August 20, 2014 at 1:16 am #2388MikeKeymaster
Are Fish Near Extinction?
by Staff Writers
Tel Aviv, Israel (SPX) Jun 30, 2014
[MC – Comment – Hmmmm, how did the fish survive for so long with this “biological flaw”? Is there something, maybe metallic and electro-magnetic, making their habitat water more viscous?
Dr. Holzman based his study on the problematic nature of fish reproduction.
“An end to seafood by 2050?” “Fish to disappear by 2050?” These
sensational media Are Fish Near Extinction?s were the result of a 2010
report by the United Nations Environment Program, declaring that
over-fishing and pollution had nearly emptied the world’s fish stocks.
That scarcity portends disaster for over a billion people around the world
who are dependent on fish for their main source of protein.
Now, a new study by Dr. Roi Holzman and Victor China of the Department of
Zoology at Tel Aviv University’s George S. Wise Faculty of Life Sciences
has uncovered the reason why 90% fish larvae are biologically doomed to
die mere days after hatching.
With this understanding of the mechanism that kills off the majority of
the world’s fish larvae, leaving only a marginal proportion to populate
the world’s oceans, “We can help find a solution to the looming fish
crisis in the world,” said Dr. Holzman.
The research, published in PNASand conducted at the Inter-University
Institute for Marine Sciences in Eilat, Israel, suggests that
“hydrodynamic starvation,” or the physical inability to feed due to
environmental incompatibility, is the reason so many fish larvae perish.
“By focusing on the constraints placed on larvae survival, we have a
better chance of producing higher quality mariculture,” a specialized
branch of aquaculture involving the cultivation of marine organisms for
food and other products in the open ocean, said Dr. Holzman. “If we can
produce better fish, this will have huge implications for our ability to
maintain fish populations.”
Dr. Holzman based his study on the problematic nature of fish
reproduction. Nearly all fish species reproduce externally – they release
and abandon their sperm and eggs into the water, providing no parental
care. The fertilized eggs then hatch in the water within a couple of days
and the hatching larvae must sustain themselves.
When attached to a yolk sac (a membranous sac attached to an embryo that
provides early nourishment in the form of yolk), these premature organisms
can survive for a period of two or three days, but once the larvae, with
poorly developed fins and gills, open their mouths, they start dying in
“We thought, something is going on during this period, in which the
proportional number of larvae dying is greatest,” said Dr. Holzman. “Our
goal was to pinpoint the mechanism causing them to die. We saw that even
under the best controlled conditions, 70% of fish larvae were dying within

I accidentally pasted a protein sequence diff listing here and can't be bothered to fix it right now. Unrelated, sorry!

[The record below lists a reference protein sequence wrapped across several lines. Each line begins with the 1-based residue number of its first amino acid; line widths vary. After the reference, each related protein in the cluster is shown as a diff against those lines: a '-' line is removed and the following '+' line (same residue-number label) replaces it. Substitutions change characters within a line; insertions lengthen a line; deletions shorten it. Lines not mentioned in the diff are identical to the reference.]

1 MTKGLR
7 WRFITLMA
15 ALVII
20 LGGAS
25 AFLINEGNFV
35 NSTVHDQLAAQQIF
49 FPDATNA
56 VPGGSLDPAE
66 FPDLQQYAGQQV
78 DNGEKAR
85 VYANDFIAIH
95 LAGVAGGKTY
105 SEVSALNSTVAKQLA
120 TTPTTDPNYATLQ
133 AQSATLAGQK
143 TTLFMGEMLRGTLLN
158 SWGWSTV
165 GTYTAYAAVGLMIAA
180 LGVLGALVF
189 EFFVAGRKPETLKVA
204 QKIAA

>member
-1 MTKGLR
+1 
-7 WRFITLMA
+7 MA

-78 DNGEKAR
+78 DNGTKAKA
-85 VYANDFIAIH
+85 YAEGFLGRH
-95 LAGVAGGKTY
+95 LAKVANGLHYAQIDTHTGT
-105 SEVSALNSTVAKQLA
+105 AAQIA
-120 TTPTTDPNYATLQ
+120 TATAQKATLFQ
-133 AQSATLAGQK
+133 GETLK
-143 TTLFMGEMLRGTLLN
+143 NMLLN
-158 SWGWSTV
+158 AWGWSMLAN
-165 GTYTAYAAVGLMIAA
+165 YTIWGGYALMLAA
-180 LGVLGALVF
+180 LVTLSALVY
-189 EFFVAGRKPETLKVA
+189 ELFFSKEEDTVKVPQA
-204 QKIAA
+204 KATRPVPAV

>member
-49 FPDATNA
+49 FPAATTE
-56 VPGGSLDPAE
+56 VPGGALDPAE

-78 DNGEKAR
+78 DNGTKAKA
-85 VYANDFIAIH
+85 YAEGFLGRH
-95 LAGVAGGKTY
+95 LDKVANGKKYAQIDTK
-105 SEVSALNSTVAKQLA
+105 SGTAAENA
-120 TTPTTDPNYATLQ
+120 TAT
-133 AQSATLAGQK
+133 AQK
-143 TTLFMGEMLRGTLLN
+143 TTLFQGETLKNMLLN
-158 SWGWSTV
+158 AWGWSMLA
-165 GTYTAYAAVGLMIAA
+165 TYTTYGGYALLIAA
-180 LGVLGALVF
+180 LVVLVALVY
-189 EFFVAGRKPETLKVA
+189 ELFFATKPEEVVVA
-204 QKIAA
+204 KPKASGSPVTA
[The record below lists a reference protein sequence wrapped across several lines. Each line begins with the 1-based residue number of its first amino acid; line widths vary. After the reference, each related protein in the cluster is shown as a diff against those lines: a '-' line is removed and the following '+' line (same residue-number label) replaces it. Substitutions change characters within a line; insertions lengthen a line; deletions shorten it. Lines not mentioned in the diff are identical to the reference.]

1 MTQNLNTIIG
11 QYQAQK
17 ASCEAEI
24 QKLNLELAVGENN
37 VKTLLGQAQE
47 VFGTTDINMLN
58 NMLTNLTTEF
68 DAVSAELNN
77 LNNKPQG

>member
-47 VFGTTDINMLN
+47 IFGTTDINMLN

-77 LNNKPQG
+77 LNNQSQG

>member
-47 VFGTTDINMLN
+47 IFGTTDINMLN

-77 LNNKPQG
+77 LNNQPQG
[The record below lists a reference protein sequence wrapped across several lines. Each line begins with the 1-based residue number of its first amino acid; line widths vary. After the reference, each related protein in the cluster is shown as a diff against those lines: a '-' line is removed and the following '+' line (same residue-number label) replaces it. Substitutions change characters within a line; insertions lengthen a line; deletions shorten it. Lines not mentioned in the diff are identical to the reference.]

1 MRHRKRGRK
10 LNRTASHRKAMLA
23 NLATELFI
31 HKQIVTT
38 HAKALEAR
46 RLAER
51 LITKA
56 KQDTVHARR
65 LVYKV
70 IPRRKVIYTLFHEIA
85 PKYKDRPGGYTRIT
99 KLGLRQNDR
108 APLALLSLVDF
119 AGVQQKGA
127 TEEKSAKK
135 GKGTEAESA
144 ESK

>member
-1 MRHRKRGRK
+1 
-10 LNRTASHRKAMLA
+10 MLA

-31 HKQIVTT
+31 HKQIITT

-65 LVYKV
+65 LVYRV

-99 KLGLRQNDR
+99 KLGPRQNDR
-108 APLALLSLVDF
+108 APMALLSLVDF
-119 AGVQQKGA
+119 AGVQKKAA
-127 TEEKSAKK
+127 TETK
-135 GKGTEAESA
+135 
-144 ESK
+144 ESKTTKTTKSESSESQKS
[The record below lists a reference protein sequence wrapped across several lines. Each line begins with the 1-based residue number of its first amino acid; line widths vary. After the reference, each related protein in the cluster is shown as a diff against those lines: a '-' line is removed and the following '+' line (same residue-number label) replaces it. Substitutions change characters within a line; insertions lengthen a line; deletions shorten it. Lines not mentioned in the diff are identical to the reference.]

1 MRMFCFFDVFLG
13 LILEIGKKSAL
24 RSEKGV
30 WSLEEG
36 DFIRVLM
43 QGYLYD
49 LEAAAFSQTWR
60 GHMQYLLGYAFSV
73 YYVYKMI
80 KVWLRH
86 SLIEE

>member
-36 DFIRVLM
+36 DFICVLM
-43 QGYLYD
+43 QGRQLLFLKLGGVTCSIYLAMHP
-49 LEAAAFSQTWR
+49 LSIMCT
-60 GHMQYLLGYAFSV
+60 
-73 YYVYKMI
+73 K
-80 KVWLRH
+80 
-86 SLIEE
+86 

the two weeks known as the ‘critical period,’ when the larvae detach from
the yolk sac and open their mouths to feed,” said Dr. Holzman. “What was
going on? We turned to physics as a source of the problem.”
Eating soup with a fork
The physical structure of the larvae and their flawed interaction with the
physical environment provided the answer Dr. Holzman was looking for. Over
the course of two years, he and doctoral student Victor China observed
fish larvae at three significant points in their development (at the
beginning, middle, and end of that “critical period” – eight, 13, and 23
They found that the “stickiness” of the water – the viscosity of the
surrounding ocean water – was hampering the larvae’s attempts to feed.
“All that determines the larvae’s feeding ability is viscosity – not age,
not development. Only their interaction with the surrounding water,” said
“Because the water molecules around you have weak electrical bonds, only a
thin layer sticks to your skin – a mere millimeter thick. If you’re a
large organism, you hardly feel it. But if you’re a three-millimeter-sized
larva, dragging a millimeter of water across your body will prevent you
from propelling forward to feed. So really, it’s all about larval size,
and its ability to grow fast and escape the size where it feels the water
as viscous fluid.”
The researchers found that in less viscous water, the larvae improved
their feeding ability. In theory, they can be expected to increase their
survival rate. “We conclude that hydrodynamic starvation is the reason for
their dying,” said Dr. Holzman. “Imagine eating soup with a fork – that’s
what it’s like for these larvae. They’re not developed enough at the
critical point to adopt the constrained feeding strategy of adult-sized,
Armed with this knowledge of the larvae’s biological flaw, the researchers
are currently patenting a solution to maintain higher survival rates among
fish larvae populations.
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